35. Sell-Side Intermediaries (cont.) • Boeing’s PART • Acts as an intermediary between the airlines and parts’ suppliers • Provides a single point of online access through which airlines and parts’ providers can access the data needed • Goal: provide its customers with one-stop shopping for online parts and maintenance information and ordering capability

    36. Sell-Side Intermediaries (cont.) • Boeing’s PART • Spare parts business using traditional EDI • Mechanic tells purchasing department parts are needed, purchase is approved, purchase is made • Large airlinesconnect to Boeing's VAN • Boeing finds part and delivers • Debut of PART on the Internet • Encourages customers to order parts electronically—cheap, easy, fast • 50% of customers using Internet within first year

    37. Sell-Side Intermediaries (cont.) • Boeing’s PART • Benefits of PART online • Improved customer service • Significant operating savings • New sales opportunities • Customer service online reduced • Phone calls (purchasing, order status etc.) • Data entry

    38. Sell-Side Intermediaries (cont.) • Boeing’s PART • Portable access to technical drawings/support • Boeing On Line Data (BOLD) provides availability to: • Engineering drawings • Manuals • Catalogs • Other technical information • Portable Maintenance Aid (PMA)—solves maintenance problems

    39. Sell-Side Intermediaries (cont.) • Boeing’s PART • Benefits to Boeing’s customers • Increased productivity—less time searching for information • Reduced costs—delays at gate reduced because all information is available • Increased revenues—faster service provides time savings

    40. Buy Side: One-from-Many,E-Procurement • Purchasing agents (buyers) • Direct purchasing • Use of material is scheduled • Not a shelf item • Indirect purchasing • MROs • Nonproduction materials • Inefficiencies in procurement management of indirect materials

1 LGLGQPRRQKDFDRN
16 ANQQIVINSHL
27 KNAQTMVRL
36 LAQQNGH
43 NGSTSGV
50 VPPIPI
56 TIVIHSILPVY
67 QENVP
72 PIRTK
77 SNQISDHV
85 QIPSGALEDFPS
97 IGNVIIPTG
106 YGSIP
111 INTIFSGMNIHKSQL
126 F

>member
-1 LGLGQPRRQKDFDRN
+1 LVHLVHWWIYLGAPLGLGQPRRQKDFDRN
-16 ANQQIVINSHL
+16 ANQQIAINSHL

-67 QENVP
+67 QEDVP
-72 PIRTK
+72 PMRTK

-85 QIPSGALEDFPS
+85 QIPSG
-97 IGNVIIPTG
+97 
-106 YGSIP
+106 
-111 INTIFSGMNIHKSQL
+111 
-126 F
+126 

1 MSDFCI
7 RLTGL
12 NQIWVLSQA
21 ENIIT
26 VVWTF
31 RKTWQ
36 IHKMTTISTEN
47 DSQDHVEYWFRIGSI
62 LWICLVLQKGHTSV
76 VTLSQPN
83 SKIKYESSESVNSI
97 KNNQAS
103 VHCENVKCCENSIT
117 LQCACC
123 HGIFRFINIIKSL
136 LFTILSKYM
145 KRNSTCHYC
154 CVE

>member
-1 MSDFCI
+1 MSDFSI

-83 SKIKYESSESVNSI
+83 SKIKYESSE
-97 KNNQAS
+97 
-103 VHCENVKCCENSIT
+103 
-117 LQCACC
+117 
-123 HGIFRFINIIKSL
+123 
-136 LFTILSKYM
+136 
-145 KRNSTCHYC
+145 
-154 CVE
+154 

41. A Traditional Purchasing Process Flow Source: ariba.com, February 2001.

    42. Buy Side: One-from-Many,E-Procurement (cont.) • Innovative procurement management • Innovative purchasing as strategic approach to increase profit margins • Web facilitation includes: • Electronic tendering • Volume purchasing • Aggregating supplier catalogs at buyer’s site • Group purchasing • Others

    43. Buy Side: One-from-Many,E-Procurement (cont.) • Goals of procurement reengineering • Increase purchasing agent productivity • Lower purchasing prices of items • Improve information flow and management • Minimize maverick (unplanned) buying • Improve payment process • Streamline purchasing process to make it: • Simple • Fast

    44. Buy Side: One-from-Many,E-Procurement (cont.) • Goals of procurement reengineering (cont.) • Reduce administrative processing cost per order • Find new suppliers and vendors to provide faster/cheaper goods and services • Integrate procurement process with budgetary control in an efficient and effective way • Minimize human errors in buying or shipping process

    45. Buy-Side B2BMarketplace Architecture

    46. Buy Side: One-from-Many,E-Procurement (cont.) • Direct vs. indirect sourcing • Tools to automate purchasing goods • Direct or mission critical • 80% of manufacturer’s expenditure • Long-term relationship with vendor of known quality goods • Tight integration with suppliers along supply chain • Indirect—use of public exchanges for indirect sourcing

    47. Buy Side: Reverse Auctions • Pre-Internet Reverse auction process • Prepare description of product to be produced • Announce project via ads, mail, telephone • Send detailed information to interested vendors • Vendors prepare proposals • Bidders submit document proposals • Proposals evaluated • Problems: • Laws • Expensive • Errors

    48. Buy Side: Reverse Auctions (cont.) • Web-based reverse auction process • Buyers prepare bidding project information • Buyers post project on portal • Identify potential suppliers • Invite suppliers to bid • Suppliers download project information • Suppliers submit electronic bid • Reverse auction in real-time, or it can take a few days • Buyers evaluate and award contract

    49. Buy Side: Reverse Auctions (cont.) • Web-based reverse auction process • Benefits: • Electronic process is faster • Administratively much less expensive • Enables location of cheapest possible products

    50. Procurement Revolution at GE • TPN at GE Lighting Division • Purchasing was inefficient—too many administrative transactions • Process for each requisition took 7 days • Complex and time-consuming • Could only send out bids for 2 or 3 suppliers • Trading Process Network (TPN)—electronic bids • Entire process takes 7 days (for suppliers to bid) • 2 hours to send information to suppliers • Evaluate and award bids same day